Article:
In the Condon approximation, where it is assumed that the electronic and vibrational degrees of freedom can be separated, the ISC rate is given by a product of the electronic and vibrational parts (direct SOC):

(8.2)

In principle, the origin of the Taylor expansion, , can be chosen at will. It is common practice, however, to choose the minimum geometry of the initial state to determine the electronic SOCME for ISC.

In first‐order perturbation theory, each Cartesian component of the spin–orbit Hamiltonian couples the singlet state to one and only one Cartesian triplet sublevel [29]. For this reason, phase factors do not play any role in the calculation of the total ISC rate from a given singlet state to all triplet sublevels in Condon approximation. Furthermore, a common set of vibrational wave functions is chosen for all triplet fine‐structure levels. Hence, the squared contributions from all three components can just be summed up yielding

(8.3)

The situation is slightly more complicated for the reverse transition from a triplet to a singlet state. In general, the fine‐structure levels of a triplet state are separated by a zero‐field splitting (ZFS). If the ZFS is large in relation to the temperature, individual rISC rate constants would have to be determined for every fine‐structure level. Fortunately, ZFSs of TADF emitters are typically very small (10 cm) compared with thermal energies (298 K cm) so that the rISC rate constants can be averaged. Hence, in first‐order perturbation theory, the total rate constant of rISC for a molecule in the triplet state is given by

(8.4)

where the factor of 3 in the denominator of Eq. 8.4 takes care of the degeneracy of the triplet sublevels.

8.2.1.1 Electronic Spin–Orbit Coupling Matrix Elements

Microscopic spin–orbit Hamiltonians contain vector products between the electronic momentum and the derivatives of the one‐ and two‐electron Coulomb potentials [30], [31]. Because these derivatives drop off like , SOC is a fairly short‐ranged interaction. Denoting the operator for the angular momentum of electron with respect to nucleus by and the corresponding operator for the angular momentum of electron with respect to electron by , the Breit–Pauli spin–orbit Hamiltonian is given by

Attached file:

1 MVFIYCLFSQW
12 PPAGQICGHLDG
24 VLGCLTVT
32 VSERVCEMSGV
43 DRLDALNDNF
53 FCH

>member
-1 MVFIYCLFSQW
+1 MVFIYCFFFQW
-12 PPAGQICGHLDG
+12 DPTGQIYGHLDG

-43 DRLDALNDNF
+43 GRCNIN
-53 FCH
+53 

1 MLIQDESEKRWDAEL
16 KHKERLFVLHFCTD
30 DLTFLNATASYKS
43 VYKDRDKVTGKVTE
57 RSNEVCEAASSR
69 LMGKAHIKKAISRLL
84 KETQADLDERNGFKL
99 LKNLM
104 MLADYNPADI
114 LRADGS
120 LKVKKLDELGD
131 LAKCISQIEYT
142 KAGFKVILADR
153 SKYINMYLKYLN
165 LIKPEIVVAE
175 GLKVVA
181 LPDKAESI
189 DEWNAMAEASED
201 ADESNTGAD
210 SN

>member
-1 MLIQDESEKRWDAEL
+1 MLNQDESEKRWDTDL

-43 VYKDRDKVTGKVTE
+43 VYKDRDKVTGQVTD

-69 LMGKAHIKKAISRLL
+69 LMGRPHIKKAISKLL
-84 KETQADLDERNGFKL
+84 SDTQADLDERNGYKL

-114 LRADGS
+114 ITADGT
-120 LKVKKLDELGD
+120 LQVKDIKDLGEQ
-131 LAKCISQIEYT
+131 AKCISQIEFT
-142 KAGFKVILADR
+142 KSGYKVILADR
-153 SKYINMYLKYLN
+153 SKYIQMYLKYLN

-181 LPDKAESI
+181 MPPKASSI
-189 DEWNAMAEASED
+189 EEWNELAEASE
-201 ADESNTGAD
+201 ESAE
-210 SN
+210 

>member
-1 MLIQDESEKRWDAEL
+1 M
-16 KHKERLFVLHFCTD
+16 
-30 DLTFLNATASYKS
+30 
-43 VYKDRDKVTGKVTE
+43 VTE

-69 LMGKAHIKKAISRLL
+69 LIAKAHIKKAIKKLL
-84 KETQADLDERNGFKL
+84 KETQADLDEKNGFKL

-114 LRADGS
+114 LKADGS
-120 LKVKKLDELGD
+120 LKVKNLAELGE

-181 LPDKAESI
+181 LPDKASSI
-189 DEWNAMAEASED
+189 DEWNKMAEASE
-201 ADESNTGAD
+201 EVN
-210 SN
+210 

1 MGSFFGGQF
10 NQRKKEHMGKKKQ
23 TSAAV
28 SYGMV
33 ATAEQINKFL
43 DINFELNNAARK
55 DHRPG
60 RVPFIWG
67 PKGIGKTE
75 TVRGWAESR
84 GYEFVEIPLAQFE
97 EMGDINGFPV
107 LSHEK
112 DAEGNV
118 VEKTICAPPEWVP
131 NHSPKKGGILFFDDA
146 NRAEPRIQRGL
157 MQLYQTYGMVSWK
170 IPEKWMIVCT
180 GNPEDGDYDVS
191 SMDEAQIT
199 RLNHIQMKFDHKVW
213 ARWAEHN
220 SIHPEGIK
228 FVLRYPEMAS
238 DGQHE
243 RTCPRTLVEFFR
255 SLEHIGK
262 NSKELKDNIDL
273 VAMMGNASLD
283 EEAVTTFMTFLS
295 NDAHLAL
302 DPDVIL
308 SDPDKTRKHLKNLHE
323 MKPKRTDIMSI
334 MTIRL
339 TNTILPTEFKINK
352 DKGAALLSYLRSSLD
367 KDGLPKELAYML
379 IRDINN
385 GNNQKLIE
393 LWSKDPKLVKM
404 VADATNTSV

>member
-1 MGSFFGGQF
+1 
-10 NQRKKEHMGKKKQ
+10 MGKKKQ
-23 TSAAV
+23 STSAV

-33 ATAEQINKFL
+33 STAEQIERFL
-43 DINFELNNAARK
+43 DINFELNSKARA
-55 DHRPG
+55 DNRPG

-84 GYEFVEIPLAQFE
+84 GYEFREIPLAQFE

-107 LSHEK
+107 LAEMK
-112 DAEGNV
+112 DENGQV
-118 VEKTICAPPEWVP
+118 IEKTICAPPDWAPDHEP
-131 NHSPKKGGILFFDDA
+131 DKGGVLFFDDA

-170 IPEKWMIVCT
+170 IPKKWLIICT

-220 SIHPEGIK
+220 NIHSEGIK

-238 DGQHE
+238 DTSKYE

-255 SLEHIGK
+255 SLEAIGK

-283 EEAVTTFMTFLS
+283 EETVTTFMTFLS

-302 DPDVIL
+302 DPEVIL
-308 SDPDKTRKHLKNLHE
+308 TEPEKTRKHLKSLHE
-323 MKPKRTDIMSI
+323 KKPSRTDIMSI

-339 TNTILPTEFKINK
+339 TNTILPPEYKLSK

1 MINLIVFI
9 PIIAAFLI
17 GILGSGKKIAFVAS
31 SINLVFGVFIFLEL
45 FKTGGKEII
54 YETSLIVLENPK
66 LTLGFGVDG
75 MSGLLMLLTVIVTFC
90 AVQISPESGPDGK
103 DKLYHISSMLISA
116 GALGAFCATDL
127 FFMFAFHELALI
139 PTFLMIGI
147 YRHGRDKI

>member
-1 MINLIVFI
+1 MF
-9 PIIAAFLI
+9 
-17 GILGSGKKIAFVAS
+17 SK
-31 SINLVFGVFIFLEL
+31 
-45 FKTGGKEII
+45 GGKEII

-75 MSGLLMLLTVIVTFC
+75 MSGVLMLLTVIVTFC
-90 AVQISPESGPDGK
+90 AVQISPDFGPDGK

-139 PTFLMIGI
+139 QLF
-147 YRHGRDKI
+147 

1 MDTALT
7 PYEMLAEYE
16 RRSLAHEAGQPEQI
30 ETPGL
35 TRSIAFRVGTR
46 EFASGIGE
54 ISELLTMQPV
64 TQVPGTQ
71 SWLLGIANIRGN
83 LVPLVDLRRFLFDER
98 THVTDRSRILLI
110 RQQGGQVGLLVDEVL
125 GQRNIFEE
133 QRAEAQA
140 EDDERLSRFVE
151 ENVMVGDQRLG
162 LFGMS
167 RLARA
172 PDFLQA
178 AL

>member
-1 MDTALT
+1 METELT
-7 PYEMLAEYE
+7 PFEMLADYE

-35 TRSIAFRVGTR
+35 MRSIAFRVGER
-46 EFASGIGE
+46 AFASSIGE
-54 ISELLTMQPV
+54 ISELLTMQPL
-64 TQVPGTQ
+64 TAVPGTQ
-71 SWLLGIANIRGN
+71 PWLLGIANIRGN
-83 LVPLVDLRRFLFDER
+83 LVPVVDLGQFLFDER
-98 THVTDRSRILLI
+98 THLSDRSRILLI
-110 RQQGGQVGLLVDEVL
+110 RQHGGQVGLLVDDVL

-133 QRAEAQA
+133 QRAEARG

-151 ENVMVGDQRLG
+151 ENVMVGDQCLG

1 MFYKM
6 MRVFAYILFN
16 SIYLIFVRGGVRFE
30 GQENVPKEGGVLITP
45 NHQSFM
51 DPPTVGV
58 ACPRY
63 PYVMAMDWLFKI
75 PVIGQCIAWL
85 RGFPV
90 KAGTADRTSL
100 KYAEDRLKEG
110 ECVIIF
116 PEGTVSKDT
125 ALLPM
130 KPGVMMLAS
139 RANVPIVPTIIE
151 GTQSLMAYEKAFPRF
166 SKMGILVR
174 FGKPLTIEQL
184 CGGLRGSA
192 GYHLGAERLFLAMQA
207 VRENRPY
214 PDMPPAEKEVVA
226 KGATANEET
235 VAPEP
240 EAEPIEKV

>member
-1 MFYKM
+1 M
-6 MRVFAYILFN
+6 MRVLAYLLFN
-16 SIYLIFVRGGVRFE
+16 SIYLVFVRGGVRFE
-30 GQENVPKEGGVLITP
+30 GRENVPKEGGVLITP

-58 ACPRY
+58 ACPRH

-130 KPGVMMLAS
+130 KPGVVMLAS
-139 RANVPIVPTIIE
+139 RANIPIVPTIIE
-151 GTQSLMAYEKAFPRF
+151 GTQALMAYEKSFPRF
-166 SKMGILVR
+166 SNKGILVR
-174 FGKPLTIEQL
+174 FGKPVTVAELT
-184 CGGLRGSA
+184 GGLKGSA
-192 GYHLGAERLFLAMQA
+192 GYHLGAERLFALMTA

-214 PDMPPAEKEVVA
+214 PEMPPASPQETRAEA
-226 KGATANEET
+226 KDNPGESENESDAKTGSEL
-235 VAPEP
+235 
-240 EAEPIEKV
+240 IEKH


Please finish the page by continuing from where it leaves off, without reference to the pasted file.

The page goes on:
(8.5)

Herein, is the gyromagnetic factor of the electron and is the fine‐structure constant. The two‐electron terms of the spin–orbit Hamiltonian contribute roughly 50% to the SOCME in molecules composed of light elements and can therefore not be neglected. They can, however, be combined in good approximation with the true one‐electron terms to form an effective one‐electron mean‐field operator [32]. Whether the mean‐field approximation is sufficiently accurate to compute the typically very small SOCMEs of purely organic TADF emitters is not clear at present.

The El‐Sayed rules state that ISC in organic molecules is fast between excited states of different orbital types such as , whereas ISC between states of the same orbital type such as is slow [33]. These qualitative rules are easily understood. To this end, we consider the one‐electron spin–orbit Hamiltonian as a compound tensor operator of rank 0:

(8.6)

where is a system‐specific parameter and the subindices denote the tensor components of the spatial and spin angular momentum operators, respectively. Like the more familiar ladder operators, these tensor operators can shift the magnetic quantum numbers of electrons. (See Ref. [30] for more details.) Consider , for example. The two states are related by a single excitation from to n. While can be used to transform an out‐of‐plane orbital to an in‐plane n orbital, shifts the spin state of the electron from to . The spin–orbit operator in Eq. 8.6 does not contain any combination that changes the spin magnetic quantum number of the electron, but leaves its spatial angular momentum quantum number untouched. For that reason, will be small. Moreover, in spatially nondegenerate states (as is the case in organic compounds), angular momentum operators do not have diagonal matrix elements because they are purely imaginary. Therefore, the electronic SOCMEs between a singlet and a triplet state with equal spatial orbital occupation vanish. This means in particular that the electronic SOCMEs between two CT states of similar wave function characteristics, , which play a prominent role in TADF emitters, will be very small. However, ISC between states of equal orbital type is not always slow. In order to have appreciable SOC between states of the same orbital type, it is necessary to go beyond the Condon approximation (see also Section 8.2.2).